Roman. Like the Greeks, the Italian people had their popular dramatic pieces; the versus Fescennini, for instance, which were at first associated with the mimic drama, first introduced in 390 B.C. from Etruria in consequence of a plague, to appease the wrath of heaven (see FESCENNINI VERSUS). From this combination sprang the satura, a performance consisting of flute-playing, mimic dance, songs, and dialogue. The Atellana (q.v.) was a second species of popular Italian comedy, distinguished from others by having certain fixed or stock characters. The creator of the regular Italian comedy and tragedy was a Greek named Livius Andronicus, about 240 B.C. Like the Italian tragedy, the Italian comedy was, in form and contents, an imitation, executed with more or less freedom, of the Greek. It was the New Greek Comedy which the Romans took as their model. This comedy, which represents scenes from Greek life, was called palliata, after the Greek pallium, or cloak. The dramatic satura, and the Atellana, which afterwards supplanted the satura as a concluding farce, continued to exist side by side. The Latin comedy was brought to perfection by Plautus and Terence, the only Roman dramatists from whose hands we still possess complete plays. We should also mention Naevius and Ennius (both of whom wrote tragedies as well as comedies) Caecilius, and Turpilius, with whom, towards the end of the 3nd century B.C., this style of composition died out. About the middle of the 2nd century B.C. a new kind of comedy, the togata, (from toga) made its appearance. The form of it was still Greek, but the life and the characters Italian. The togata was represented by Titinius, Atta, and Afranius, who was accounted the master in this kind of writing. At the beginning of the 1st century B.C. the Atellana assumed an artistic form in the hands of Pomponius and Novius; and some fifty years later the mimus, also an old form of popular farce, was similarly handled by Laberius and Publilius Syrus. The mimus drove all the other varieties of comedy from the field, and held its ground until late in the imperial period. The Roman comedy, like its model, the New Comedy of the Greeks, had no chorus, the intervals being filled up by performances on the flute. The play consisted, like the Roman tragedy, partly of passages of spoken dialogue in iambic trimeters, partly of musical scenes called cantica. (See CANTICUM)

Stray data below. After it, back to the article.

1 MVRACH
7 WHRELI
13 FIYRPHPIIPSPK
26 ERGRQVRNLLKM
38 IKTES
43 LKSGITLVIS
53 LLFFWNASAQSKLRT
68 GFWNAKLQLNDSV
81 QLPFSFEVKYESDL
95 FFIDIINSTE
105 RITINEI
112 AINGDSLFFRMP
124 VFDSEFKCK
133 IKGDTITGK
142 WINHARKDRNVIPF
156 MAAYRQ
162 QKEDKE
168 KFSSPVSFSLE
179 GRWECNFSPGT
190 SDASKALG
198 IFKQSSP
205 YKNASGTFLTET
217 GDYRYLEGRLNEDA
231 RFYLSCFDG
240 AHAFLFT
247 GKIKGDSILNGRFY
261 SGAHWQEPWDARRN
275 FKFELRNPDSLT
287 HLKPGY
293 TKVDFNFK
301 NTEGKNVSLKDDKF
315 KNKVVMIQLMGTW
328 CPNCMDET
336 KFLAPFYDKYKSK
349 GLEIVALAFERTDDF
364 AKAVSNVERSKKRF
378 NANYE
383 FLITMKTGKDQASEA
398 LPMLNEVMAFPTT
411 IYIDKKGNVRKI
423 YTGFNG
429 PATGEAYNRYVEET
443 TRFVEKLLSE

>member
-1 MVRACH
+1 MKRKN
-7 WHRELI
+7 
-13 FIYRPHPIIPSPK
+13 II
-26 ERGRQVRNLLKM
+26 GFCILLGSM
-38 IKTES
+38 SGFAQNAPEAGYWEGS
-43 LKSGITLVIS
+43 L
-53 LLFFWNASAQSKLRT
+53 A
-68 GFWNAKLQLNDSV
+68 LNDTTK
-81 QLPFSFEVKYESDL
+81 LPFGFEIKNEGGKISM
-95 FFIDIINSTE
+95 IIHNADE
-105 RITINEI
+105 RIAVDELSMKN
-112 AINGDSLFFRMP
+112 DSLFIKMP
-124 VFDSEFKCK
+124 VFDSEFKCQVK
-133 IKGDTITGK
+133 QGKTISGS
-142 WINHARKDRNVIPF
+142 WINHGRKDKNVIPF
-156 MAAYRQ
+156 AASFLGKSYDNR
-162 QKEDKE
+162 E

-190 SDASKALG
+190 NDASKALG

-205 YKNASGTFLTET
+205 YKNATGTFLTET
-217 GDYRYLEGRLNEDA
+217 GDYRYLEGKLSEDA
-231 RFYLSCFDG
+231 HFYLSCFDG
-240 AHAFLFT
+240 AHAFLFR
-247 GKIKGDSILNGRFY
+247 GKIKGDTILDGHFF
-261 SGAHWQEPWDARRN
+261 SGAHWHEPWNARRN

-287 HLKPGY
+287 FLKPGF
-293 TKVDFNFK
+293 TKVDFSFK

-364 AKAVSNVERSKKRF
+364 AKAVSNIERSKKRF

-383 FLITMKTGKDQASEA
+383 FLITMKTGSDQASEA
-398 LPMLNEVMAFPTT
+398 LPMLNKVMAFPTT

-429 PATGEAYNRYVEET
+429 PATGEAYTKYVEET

SATIRE 22.97%